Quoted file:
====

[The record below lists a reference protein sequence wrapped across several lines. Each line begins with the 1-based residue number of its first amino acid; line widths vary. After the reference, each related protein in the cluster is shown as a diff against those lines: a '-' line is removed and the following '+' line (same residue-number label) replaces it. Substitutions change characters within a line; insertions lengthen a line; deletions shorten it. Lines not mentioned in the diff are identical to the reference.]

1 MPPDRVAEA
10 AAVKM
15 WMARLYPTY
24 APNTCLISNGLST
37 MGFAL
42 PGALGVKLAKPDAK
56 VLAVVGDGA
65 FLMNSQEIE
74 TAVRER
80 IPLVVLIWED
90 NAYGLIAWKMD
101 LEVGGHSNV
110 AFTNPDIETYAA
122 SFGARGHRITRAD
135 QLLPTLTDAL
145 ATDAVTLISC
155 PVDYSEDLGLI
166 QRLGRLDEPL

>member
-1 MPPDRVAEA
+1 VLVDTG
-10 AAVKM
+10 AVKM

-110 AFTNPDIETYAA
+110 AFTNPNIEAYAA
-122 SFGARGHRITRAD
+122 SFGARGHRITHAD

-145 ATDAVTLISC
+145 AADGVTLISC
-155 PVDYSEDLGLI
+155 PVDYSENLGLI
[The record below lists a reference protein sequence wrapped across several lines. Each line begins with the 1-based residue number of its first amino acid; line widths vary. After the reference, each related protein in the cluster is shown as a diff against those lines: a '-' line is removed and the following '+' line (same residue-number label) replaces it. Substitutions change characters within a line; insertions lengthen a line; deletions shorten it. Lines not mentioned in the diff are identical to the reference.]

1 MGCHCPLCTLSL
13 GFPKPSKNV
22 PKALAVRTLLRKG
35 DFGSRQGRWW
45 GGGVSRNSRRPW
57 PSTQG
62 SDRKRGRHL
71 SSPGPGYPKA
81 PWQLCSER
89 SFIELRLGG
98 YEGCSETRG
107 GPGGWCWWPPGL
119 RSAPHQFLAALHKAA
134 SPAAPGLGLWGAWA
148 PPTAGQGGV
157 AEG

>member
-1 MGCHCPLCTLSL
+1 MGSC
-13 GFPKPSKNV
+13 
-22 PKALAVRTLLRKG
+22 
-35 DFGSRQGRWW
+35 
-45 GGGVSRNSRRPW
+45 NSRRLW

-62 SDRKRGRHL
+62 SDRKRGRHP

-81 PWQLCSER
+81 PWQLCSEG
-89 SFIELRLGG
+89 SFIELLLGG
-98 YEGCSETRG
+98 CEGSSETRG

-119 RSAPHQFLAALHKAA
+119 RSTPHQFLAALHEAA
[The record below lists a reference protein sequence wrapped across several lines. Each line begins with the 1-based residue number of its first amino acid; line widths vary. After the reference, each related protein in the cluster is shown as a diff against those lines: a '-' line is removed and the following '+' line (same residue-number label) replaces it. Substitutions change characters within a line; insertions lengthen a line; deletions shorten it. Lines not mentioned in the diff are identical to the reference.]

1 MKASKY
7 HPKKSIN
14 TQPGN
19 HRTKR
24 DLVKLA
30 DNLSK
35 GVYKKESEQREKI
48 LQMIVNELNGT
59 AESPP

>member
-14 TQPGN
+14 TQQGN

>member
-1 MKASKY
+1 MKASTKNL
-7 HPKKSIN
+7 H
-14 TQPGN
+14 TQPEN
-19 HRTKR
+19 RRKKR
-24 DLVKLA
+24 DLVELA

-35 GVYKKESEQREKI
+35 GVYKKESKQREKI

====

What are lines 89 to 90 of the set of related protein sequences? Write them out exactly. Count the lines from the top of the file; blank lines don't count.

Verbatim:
-14 TQPGN
+14 TQPEN